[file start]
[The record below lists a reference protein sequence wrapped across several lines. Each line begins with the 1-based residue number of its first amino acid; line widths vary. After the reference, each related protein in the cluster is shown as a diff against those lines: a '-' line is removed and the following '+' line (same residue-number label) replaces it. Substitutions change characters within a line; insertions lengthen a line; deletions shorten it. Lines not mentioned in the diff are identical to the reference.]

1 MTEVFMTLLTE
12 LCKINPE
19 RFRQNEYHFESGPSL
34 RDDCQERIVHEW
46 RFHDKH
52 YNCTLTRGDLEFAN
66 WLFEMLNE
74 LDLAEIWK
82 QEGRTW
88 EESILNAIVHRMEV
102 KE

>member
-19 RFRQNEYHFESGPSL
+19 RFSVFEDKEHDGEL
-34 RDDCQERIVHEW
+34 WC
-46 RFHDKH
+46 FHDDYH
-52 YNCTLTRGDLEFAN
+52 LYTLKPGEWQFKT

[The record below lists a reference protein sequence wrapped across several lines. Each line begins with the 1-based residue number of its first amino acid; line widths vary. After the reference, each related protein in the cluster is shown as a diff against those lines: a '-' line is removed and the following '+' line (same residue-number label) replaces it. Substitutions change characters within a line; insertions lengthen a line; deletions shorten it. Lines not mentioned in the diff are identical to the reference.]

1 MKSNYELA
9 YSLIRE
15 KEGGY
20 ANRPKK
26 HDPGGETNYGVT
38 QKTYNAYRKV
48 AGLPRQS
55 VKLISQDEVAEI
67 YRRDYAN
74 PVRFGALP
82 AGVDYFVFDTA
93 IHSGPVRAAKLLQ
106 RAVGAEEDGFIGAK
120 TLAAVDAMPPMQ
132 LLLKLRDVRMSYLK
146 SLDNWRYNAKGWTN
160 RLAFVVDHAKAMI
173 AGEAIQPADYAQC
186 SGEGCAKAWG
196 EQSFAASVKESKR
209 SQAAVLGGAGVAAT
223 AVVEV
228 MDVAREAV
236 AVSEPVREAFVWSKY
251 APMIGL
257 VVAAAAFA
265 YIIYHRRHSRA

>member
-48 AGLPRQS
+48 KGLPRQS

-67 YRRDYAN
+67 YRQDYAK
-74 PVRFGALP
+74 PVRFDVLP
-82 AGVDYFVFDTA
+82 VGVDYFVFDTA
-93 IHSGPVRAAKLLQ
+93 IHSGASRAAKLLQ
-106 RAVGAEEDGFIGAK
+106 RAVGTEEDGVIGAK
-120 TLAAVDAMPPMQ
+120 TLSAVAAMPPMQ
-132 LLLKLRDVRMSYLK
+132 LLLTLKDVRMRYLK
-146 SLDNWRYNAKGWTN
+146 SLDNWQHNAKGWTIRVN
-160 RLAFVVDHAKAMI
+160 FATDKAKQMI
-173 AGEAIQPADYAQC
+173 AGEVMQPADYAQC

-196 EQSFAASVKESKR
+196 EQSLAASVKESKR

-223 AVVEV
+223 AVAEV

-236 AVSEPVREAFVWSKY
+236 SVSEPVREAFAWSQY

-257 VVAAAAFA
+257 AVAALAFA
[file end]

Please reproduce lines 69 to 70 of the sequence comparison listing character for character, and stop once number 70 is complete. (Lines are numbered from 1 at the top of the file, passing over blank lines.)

-160 RLAFVVDHAKAMI
+160 FATDKAKQMI